One of the most popular ways for preparing fish in Baghdad is by grilling it as masgouf, a method which in all probability goes back to ancient Mesopotamia. In some ancient Sumerian texts, fish was described as being ‘touched by fire,’ and ‘placed upon the fire,’ which possibly means placed on the glowing coals. Masgouf, as we shall see, is cooked in two stages. First, it is touched or licked by fire, and then it is placed on the fire. In modern times, masgouf is, more often than not, a picnic treat, which requires a certain skill. In the summertime, particularly on moonlit nights, picnickers make huge campfires along the banks of the Tigris, or on the many small islands, known as jazra. These small islands spring into existence when the water level of the Tigris drops. Masgouf can also be ordered at the open-air restaurants along the river Tigris. In the summer, the sight and the taste of masgouf has never failed to fascinate foreign visitors to the area. In the amusing memoirs of American twin sisters, who visited Iraq in the late 1930s, masgouf was given exceptional significance. ‘No wonder,’ they said, ‘this part of the world had become the cradle of civilization when its inhabitants could think up a dish like this.’ The twins then go on to describe how they ate it:
We rolled up our sleeves, and with our fingers we slid the tender meat off the backbone of the fish and scooped it up. It was a dish worthy of an Escoffier. Everyone had a lot of fun except the [British] ambassador. He, too, sat on the ground, but he was wearing a hat and balancing a plate of fish on his knees drawn up in front of him. He ate with a fish knife and fork. Suddenly we looked around and saw that we were the only ones who were eating the masgouf in the proper fashion, or the improper fashion, depending on which way you looked at it. We wondered if a hot dog would also be honored with knife and fork under these circumstances. We were afraid we would never achieve that admirable ability of the British to translate into their own terms everything that came their way. (Heffman and Heffman)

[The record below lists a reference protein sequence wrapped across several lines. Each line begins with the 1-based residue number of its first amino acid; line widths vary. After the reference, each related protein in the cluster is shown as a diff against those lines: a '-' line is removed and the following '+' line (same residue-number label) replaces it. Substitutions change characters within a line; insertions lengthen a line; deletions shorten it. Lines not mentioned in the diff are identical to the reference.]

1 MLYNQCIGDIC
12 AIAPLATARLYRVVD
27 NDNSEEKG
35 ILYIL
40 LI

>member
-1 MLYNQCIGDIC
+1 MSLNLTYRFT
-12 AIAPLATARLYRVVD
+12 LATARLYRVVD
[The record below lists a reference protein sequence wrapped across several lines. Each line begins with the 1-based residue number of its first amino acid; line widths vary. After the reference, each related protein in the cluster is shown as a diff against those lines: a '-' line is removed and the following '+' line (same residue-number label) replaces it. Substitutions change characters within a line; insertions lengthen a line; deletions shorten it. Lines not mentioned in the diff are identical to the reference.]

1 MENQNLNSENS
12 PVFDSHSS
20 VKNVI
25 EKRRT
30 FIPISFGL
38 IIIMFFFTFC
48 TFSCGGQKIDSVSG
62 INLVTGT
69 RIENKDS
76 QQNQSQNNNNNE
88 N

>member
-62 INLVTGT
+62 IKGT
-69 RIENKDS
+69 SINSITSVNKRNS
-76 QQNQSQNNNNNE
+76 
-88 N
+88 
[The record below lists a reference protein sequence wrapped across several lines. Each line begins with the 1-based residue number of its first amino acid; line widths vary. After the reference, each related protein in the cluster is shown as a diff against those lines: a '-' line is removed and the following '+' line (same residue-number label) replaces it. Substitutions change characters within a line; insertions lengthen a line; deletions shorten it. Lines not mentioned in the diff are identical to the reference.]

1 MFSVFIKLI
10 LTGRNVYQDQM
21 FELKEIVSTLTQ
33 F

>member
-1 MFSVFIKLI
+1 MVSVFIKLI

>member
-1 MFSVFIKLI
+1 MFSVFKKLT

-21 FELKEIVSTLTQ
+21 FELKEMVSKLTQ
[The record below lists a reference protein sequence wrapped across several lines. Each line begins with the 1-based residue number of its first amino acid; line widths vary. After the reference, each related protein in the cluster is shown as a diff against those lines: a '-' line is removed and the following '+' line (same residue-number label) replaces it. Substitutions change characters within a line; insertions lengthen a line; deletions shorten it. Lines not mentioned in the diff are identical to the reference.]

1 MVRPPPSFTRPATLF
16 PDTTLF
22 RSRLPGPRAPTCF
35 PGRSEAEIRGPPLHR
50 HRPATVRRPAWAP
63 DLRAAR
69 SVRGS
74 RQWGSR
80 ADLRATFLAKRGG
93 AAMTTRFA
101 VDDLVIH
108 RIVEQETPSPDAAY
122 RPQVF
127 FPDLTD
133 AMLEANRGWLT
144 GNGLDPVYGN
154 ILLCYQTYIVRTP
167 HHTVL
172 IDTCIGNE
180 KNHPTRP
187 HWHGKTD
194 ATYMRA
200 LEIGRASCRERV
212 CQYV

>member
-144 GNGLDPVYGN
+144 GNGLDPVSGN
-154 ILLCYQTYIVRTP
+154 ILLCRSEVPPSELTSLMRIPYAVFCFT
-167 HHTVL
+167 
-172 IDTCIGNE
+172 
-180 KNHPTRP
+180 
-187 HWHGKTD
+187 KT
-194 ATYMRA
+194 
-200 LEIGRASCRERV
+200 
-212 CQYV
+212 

Another American guest, visiting the region in the late 1960s, describes masgouf as prepared at one of the casinos (outdoor cafes) on Abu-Nuwas Street, a promenade along the river Tigris:
The best food in Baghdad is masgouf, fish barbecued beside the Tigris and eaten outdoors along the riverside… With our host and hostess we looked into several fish stalls and chose a live shabout (a popular kind of fish)…
It was split and cleaned, seasoned with rock salt and paprika, and placed beside the fire with nine or ten others, all impaled on sticks arranged in a circle around the crackling twigs. The cook used a long stick to push the burning wood toward one fish or another as the breeze shifted the flames.
It takes an hour for the fish to cook… At last the shabout was brought on a large, oval plate, garnished with tomato slices and wedges of raw onion and accompanied by several loaves of Arab bread. ‘You must eat the fish with your hands,’ said our hostess, ‘so you can feel the bones.’ But I remembered a better explanation of the custom: ‘Eating with knife and fork is like making love through an interpreter.’ We all tore off pieces of bread, searched out succulent morsels of shabout and ate, alternating mouthfuls of fish with bites of tomato or onion. (Nickles)
Well, they have left very little for me to say, except that I should admit that they are justified in all the fuss they made about eating the fish with the fingers. The region’s fresh fish has a lot of tiny bones, as sharp as pins, which can only be felt with the fingers.
It is to be regretted that nowadays fish is not as readily available or even affordable as it used to be in the good old days. Unfortunately, too much use and abuse have drained the two rivers of such a nutritious natural resource, and a dish like masgouf may well be beyond the means of many pockets.